If you own a small business, you’re likely aware that the protections granted consumer credit cards by the Credit Card Act of 2009 were not extended to what we commonly refer to as small business credit cards. But do you know why? No, it isn’t because of some fundamental difference between the products or because the protections fit the needs of the average consumer but not those of your typical small business owner. It isn’t even because the letter of the law dictates such a product divide. Rather, so-called business credit cards are not protected against things like increased interest rates on existing balances simply because of clever branding.
The CARD Act applies to open-ended consumer agreements, that much is clear. On the surface, it would therefore seem reasonable for business credit cards to be left out of this legislative protection, especially considering that Congress made a point of directing the Federal Reserve to study the applicability of these protections to business credit cards subsequent to the law taking effect.
However, let’s consider the word “consumer” a bit further. What if individual consumers are ultimately on the hook for use of their business credit cards? What if an individual’s credit history, and not that of a business, is a key determining factor of card eligibility? Would these cards truly be business credit cards? If these things were proven to be true, I think we would all agree that so-called business credit cards would actually be business-oriented consumer credit cards.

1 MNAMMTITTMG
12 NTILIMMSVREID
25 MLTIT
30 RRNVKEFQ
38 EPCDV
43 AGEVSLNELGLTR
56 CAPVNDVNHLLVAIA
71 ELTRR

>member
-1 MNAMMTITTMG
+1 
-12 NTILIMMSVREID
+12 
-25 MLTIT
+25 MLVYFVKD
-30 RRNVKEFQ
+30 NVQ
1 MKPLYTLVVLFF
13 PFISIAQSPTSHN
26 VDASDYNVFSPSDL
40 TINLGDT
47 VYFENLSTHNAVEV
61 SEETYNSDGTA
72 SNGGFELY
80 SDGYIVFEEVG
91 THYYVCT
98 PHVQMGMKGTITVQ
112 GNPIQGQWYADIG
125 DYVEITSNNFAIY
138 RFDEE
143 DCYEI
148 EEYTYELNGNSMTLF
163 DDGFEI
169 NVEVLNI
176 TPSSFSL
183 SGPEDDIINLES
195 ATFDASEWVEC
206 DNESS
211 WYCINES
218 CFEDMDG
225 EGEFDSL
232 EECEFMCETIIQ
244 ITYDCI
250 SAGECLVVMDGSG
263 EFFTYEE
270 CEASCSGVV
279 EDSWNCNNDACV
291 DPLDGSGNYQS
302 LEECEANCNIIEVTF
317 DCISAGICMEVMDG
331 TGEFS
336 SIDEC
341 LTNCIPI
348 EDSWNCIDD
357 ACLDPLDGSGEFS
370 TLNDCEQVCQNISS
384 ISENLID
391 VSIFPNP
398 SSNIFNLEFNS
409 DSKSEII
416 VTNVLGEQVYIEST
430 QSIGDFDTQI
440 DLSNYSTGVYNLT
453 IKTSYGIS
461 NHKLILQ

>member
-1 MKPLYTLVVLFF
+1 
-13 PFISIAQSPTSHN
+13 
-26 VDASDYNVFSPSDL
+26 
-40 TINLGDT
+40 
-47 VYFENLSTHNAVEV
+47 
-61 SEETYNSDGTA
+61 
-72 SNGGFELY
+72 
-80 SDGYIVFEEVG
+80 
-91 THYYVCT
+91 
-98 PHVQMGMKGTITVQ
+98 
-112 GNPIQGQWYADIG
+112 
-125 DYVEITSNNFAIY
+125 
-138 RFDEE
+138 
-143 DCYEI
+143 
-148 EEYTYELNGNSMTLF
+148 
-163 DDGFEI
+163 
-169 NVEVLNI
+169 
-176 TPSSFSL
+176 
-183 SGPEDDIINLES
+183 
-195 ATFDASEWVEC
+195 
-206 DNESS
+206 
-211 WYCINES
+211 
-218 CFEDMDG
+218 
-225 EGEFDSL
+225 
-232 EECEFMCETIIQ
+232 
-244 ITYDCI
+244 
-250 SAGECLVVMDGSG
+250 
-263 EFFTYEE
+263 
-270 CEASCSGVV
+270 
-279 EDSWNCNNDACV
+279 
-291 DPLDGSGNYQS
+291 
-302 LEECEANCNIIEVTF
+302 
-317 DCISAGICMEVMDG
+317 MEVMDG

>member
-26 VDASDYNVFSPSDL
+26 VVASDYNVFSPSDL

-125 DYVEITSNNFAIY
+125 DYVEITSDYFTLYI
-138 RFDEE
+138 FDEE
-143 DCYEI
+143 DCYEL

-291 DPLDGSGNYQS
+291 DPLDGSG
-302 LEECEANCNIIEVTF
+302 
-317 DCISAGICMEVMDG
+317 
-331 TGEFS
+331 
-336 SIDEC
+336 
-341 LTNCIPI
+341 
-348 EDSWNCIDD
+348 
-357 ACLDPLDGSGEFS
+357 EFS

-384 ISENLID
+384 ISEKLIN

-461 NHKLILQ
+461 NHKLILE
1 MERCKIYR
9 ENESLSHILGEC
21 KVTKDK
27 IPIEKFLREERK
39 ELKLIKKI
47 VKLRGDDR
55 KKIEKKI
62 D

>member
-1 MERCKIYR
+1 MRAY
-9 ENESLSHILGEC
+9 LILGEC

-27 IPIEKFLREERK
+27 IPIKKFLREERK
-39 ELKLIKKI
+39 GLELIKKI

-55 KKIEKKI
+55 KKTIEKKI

According to a Small Business Credit Card Study conducted by Card Hub, they certainly are true. What’s more, the study found that six of the nine largest issuers who offer business credit cards also make it a practice to relay business credit card usage information to individual users’ credit reports. Even more concerning is the conduct of HSBC, Wells Fargo and U.S. Bank because not only are they likely to have similar policies in place, but they also refuse to be upfront and transparent with the public about their practices.
It therefore seems abundantly obvious that while credit card companies have positioned a certain product segment as business credit cards, these cards are, in reality, more consumer oriented than they are directly connected to corporations. The label “business” is merely misleading and reveals more about credit card marketing than it does the product to which it’s applied to.
As a result, it’s time for federal regulators to wake up and amend the scope of the CARD Act to include all consumer-oriented credit cards. Let’s avoid the confusion brought about by credit card company lingo and keep things simple. If an individual is held liable in any way for a card’s use, that card is a consumer credit card and the CARD Act should apply to it. If a business is solely liable, then it’s a business credit card and the CARD Act does not apply. Considering only medium to large corporations are even eligible for this latter card type, the CARD Act would therefore apply to the majority of so-called business credit cards in circulation today.